Two of the candidates trying to unseat Chicago Mayor Lori Lightfoot decried her combative style and said they would lift the city out of crisis by being collaborative, listening to those they disagree with and redirecting public resources to improve public safety and neighborhood investment.
”You can’t be at odds with everybody and move the city forward,” Ald. Sophia King said during an interview with the Tribune Editorial Board Thursday.
”She’s a petty person,” said activist Ja’Mal Green, in reference to Lightfoot, whom neither candidate named. “Whenever you disagree with her, you’re cut off.”
Hours before they were due to participate in the first televised debate of the election, Green and King met with the editorial board, which operates separately from the newsroom, and offered several ideas to take the city in what they said would be a better direction. Their plans ranged from King’s idea to use drones as a crime-fighting tool to Green’s suggestion to create a public bank to help invest in city neighborhoods.
The board previously met with Ald. Roderick Sawyer, businessman Willie Wilson, state Rep. Kambium “Kam” Buckner and former Chicago Public Schools CEO Paul Vallas and has scheduled a session next week with the remaining candidates: Lightfoot, Cook County Commissioner Brandon Johnson and U.S. Rep. Jesús “Chuy” García.
Throughout the roughly hourlong endorsement session, King emphasized that she would be collaborative and not combative in addressing the city’s problems.
“We often deal with policy on the fringe: ‘Defund the police,’ ‘law and order.’ Most people sit in the middle,” said King who, despite being chair of the council’s Progressive Caucus, stressed she doesn’t always agree with her progressive colleagues and has sought middle ground on issues such as public safety, saying the city can “uplift police and hold them accountable.”
King highlighted her public safety plan to reinvigorate the Police Department by enticing retired officers to return, expanding surveillance technology and overhauling work schedules to allow for more time off. In addition, King called for using technology such as drones to decrease police reliance on high-speed car chases, which have cost the city millions in lawsuits over pursuits gone awry.
These drones, she argued, would track fleeing vehicles, allow police units to know when to converge on a suspect and help prevent drivers from escaping. She clarified that the drones would not be equipped with weapons to shoot suspects.
In response to a question about people who are concerned about ultraprogressive candidates, King noted she believes a tax hike on $1 million homes would be “too aggressive” and noted her support for a West Side Chicago police academy that was opposed by activists.
Regarding Lightfoot’s leadership style, the mayor has blamed pushback on racism and sexism, saying in 2021 that “about 99%” of the criticism she receives over her temperament is due to the fact she’s a Black woman. King — who is the only other woman in the race and who is also Black — said Thursday that argument is “really not fair.”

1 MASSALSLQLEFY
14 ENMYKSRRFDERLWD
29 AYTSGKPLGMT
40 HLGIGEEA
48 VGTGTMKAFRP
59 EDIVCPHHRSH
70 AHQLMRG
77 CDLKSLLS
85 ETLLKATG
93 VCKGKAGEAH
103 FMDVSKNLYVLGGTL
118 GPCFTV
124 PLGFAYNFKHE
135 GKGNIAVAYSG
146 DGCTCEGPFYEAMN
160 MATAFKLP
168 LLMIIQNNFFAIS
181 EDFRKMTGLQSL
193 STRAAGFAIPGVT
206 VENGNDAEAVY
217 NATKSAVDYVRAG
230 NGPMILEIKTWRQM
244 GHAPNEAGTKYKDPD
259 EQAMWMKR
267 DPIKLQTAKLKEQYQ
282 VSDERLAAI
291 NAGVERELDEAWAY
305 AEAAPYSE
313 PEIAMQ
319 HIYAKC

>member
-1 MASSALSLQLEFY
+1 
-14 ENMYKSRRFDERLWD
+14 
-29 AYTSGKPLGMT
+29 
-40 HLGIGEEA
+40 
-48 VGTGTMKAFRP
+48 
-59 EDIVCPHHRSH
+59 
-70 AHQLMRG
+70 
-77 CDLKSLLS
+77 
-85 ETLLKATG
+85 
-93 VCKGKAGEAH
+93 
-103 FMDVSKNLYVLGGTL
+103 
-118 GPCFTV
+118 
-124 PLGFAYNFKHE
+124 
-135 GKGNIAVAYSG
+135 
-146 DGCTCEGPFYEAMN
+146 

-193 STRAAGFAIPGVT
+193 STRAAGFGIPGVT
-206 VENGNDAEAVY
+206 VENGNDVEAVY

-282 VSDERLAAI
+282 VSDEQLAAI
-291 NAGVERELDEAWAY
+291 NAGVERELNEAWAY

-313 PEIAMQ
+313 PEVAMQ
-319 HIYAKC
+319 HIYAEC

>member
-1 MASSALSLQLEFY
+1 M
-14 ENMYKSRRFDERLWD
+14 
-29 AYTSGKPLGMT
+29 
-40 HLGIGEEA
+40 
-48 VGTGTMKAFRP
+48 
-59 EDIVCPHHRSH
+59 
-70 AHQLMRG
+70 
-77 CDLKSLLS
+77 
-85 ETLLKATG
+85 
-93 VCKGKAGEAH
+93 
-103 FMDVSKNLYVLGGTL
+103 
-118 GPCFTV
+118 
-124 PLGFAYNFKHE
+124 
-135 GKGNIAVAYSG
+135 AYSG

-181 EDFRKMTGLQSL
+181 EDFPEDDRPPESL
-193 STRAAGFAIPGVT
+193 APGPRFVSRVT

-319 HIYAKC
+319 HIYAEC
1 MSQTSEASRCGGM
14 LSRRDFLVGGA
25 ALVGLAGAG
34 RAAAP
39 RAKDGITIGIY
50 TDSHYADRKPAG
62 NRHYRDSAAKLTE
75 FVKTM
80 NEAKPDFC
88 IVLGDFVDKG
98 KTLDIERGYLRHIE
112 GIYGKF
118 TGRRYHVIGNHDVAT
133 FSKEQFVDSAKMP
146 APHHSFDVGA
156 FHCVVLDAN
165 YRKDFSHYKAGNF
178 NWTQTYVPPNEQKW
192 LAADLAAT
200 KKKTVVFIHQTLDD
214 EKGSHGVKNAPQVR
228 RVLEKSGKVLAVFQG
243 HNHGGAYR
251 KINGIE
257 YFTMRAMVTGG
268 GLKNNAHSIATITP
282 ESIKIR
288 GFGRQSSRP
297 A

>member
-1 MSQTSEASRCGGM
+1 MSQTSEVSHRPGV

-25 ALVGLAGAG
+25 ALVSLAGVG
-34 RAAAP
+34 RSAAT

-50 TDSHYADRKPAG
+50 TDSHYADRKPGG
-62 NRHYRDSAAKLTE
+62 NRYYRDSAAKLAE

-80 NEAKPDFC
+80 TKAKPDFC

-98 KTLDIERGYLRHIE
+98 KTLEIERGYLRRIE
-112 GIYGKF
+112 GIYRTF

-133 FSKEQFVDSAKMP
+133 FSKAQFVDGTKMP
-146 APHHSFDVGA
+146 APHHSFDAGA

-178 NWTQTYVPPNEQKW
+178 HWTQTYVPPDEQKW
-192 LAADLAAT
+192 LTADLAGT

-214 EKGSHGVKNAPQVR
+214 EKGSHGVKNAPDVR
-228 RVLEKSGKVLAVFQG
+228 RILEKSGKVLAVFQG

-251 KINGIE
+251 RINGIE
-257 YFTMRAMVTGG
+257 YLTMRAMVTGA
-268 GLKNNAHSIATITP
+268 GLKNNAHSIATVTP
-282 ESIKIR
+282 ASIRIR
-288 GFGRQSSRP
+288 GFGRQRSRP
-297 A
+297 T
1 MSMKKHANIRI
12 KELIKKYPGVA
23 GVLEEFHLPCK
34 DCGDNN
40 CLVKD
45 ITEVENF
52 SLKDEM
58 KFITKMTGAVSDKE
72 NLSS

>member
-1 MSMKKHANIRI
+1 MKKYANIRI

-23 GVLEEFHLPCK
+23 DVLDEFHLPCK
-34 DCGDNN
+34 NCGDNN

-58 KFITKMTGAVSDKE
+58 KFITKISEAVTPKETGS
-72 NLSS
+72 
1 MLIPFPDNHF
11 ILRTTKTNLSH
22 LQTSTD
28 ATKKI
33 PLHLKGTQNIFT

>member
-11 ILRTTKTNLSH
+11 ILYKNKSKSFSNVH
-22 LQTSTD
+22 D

Lightfoot has also embraced the perception that she’s a fighter. In a video announcing her bid for reelection, for instance, Lightfoot sought to transform the criticism that she’s too combative into a strength by vowing to keep fighting for Chicago residents as she seeks a second term. But she has also made efforts to soften her image in recent months.
For his part, Green too noted he is a progressive but also a real estate agent and businessman, to underscore his ability to moderate.
In his opening remarks Thursday, Green said he has long had a disdain for Chicago politicians due to the bloodshed and disinvestment he has seen on the streets.
”I saw a lot of hopelessness in a community of folks who feel like they can’t do nothing more, be anything better or go any further than their neighborhood,” Green said.
He also cited his work as a surrogate for U.S. Sen. and former presidential candidate Bernie Sanders, protests against Chicago police misconduct and activism around neighborhood investment.
Green noted his 2020 campaign to get Chase Bank to increase lending to Black communities, which first got him banned from the bank’s locations, but Chase later promised to increase mortgage lending to Black and Latino families by $600 million over five years. A Chase official credited Green with bringing the issue to their attention.
Green also talked about a public bank, an idea he previously unrolled by saying the “Bank of Chicago” would be governed by a nine-member voting board to determine where the funds will go. Three would hail from banking backgrounds, three would be community members and three would be elected. The bank would start with $250 million from the city’s reserves, $250 million from the state and more would come from federal relief dollars, he previously said.
One of the city’s bigger problems, Green said, is the lack of a pipeline for good jobs. He proposed a program where Chicago youths could be trained to upgrade lead pipes, which would teach them a trade and give them work, while also addressing a major problem.
King also talked about the need to bring trades into Chicago Public Schools. One of the schools in her ward, Dunbar Vocational Career Academy, works with the International Brotherhood of Electrical Workers to give students skills. She also wants more after-school and Park District programs.
Many calls to police are for nonviolent and mental health issues, she said, and the city needs to expand its alternative crisis response model.
At the end of the session, Green and King hugged, a far cry from the acrimony that has sometimes characterized bigger forums with more candidates.